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well,,,i have no idea what happened.  I was set up by 8:00 with sun still above horizon.  I was looking in the right general direction.  When it got dark enough for the big dipper to come out ((9:15ish) I knew pretty much exactly where to look...but saw nothing.   I weak cold front must have moved in right about the same time, cause by 9:30 all my optics where dripping from the condensation.  

suppose to be clear again tonight, so am going to try it again, but with just the binoculars. Good chance I might be a no-show flying.

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Duck, one problem you may be experiencing is the air quality in your area.

 It was not easy to see here and we can see clearly for around 100 miles, I’m nowhere near any light pollution or air pollution. Still, it was hard to spot until I knew where to look and even then it wasn’t that visible.

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So... ran out, got eaten by mosquitoes, but got a glimpse of #CometNeowise. Actually, Meghan spotted it first while letting Rocky out. Of course I got excited to grab a photo, so we zipped out into the country a bit with our cameras.

Taken just outside North Mankato, MN., about 11pm (central). 

Canon EOS R, Canon 100-400 F4-5.6L IS II USM, @ 400mm, F6.3, ISO 5000, tri-pod mounted, 10 second exposure, single image (not stacked) and hand triggered (so not as clear as I wanted.) 

Will try again tonight when I get my phone properly hooked up to trigger the shutter. Might try taking several and stacking them, see how that turns out. 

Will need to be properly doused with bug stuff, too, lol!

_MG_0258 (1).jpg

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very nice shot.

you people must have much better skies than me.  Took me forever to find it, and I knew where to look.  I would call it "impressive" in 20x80 binoculars, but hardly spectacular.

"might" consider setting up the scope again.

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Wow... Some folks know how to do this. Check this post out from FB (Minnesota Photography group) :

https://www.facebook.com/groups/5286679988/permalink/10159810818279989/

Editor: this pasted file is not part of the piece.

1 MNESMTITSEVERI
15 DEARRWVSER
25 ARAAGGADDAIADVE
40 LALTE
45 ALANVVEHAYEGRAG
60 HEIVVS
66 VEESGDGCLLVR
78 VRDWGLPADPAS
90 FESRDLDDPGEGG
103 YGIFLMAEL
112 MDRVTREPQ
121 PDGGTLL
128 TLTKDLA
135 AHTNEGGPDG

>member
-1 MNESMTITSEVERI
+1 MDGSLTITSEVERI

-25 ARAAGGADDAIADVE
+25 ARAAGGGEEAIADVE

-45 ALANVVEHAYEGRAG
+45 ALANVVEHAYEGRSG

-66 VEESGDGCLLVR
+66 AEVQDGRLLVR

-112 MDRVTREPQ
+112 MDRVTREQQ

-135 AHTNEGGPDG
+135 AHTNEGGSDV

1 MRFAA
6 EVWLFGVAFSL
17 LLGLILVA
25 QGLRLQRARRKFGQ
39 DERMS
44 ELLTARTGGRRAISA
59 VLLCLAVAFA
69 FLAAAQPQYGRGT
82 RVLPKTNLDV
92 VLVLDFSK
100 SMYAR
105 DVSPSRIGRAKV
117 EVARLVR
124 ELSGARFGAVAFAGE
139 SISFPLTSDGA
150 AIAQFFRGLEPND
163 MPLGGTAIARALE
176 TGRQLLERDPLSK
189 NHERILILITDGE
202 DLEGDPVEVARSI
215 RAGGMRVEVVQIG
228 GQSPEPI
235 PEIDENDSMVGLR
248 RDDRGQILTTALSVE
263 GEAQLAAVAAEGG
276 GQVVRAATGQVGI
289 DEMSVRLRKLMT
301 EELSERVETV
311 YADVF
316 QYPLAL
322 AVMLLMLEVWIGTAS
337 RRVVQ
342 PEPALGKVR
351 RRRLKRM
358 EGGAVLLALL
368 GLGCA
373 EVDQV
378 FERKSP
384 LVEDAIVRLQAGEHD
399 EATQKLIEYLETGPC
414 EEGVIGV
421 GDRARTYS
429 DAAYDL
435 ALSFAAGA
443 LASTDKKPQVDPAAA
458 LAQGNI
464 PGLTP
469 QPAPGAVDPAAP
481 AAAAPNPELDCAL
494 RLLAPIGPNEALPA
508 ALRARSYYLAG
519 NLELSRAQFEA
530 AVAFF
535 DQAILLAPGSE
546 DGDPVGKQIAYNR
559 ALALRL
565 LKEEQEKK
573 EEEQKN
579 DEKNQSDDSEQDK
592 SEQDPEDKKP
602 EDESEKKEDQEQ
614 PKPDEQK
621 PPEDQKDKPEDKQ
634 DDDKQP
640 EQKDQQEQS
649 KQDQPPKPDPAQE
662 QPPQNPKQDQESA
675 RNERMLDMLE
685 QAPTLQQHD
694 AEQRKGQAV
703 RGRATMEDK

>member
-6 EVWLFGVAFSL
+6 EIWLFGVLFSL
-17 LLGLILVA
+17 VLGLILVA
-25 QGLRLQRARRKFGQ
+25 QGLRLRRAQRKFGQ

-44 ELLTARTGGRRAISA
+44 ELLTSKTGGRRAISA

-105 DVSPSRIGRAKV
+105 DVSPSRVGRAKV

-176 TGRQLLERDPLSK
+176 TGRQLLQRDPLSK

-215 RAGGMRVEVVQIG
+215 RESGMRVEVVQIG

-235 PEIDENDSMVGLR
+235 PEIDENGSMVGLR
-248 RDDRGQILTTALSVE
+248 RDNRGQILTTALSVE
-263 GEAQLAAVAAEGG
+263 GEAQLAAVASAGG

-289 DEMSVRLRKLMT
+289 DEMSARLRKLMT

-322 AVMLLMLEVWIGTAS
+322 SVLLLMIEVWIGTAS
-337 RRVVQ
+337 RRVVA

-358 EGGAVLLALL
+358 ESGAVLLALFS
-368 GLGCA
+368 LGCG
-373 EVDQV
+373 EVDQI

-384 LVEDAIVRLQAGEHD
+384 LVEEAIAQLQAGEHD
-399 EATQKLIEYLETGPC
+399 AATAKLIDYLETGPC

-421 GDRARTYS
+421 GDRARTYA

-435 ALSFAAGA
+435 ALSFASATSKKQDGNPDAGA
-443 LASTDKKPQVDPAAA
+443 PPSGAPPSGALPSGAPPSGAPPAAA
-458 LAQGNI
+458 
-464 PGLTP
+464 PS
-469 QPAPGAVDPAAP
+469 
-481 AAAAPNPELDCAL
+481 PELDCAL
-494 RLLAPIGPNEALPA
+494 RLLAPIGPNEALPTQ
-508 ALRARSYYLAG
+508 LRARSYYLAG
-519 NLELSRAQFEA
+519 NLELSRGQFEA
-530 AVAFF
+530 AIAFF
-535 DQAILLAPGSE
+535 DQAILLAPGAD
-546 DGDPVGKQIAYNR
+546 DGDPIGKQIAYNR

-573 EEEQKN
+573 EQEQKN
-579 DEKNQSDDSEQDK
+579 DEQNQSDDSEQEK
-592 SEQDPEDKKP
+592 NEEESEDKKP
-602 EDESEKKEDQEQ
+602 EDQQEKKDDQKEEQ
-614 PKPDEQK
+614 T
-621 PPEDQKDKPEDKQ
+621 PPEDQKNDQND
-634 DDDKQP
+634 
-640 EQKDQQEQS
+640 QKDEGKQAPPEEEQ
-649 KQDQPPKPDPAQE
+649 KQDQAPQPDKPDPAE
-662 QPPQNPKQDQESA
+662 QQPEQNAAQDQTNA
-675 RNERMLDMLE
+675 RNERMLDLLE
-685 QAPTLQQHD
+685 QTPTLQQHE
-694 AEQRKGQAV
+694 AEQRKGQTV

"Comet NEOWISE up close and personal. This is a series of 6 5-minute long images stacked for a total time of 30 minutes. I use an iOptron sky guider pro to take the long exposures. I used curves, noise reduction and Lumenzia in PS to pull out some of the details.  Images were stacked in Sequator. Geek data: Sony a7rIV Tamron 70-180 mm @157 mm, f/4, iso 100, 5 minutes. Thanks for looking. I think it's kind of cool to see the ion gas trail."

 

FB_IMG_1595163488708.jpg

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lol,,,yeah, but that's just stupid.  You can get a Celestron motor driven mount WITH telescope for under 200.00.  Go to ebay and search for equatorial mount.

very nice pic thou...am jealous

Am thinking of getting this (or one like it)

intervalometer

I have a 300d.  It has mirror lock (thanks to a firmware hack), and remote shooting,  but does not have live view, or time-lapse.  

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At least the Sequator software for stacking images is free. May have to play with that ... at some point in the future. Moving in a week, so not likely to happen before that.

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stacking software was a bit of a bear for me...just to many settings/variables etc.  About the only time I would use it is when I took videos thru the webcam.  Limit it to 2000 frames, and then run it thru the stacking software.  i have no idea if this is the way you should go (ie video over stills), but I do  know in registax it will (to some extent) be able to determine how much you image has moved from one frame to the next, and adjust.

registax

 

This is a video of Jupiter that I stacked:

 

 

 

jupiter040217.jpg

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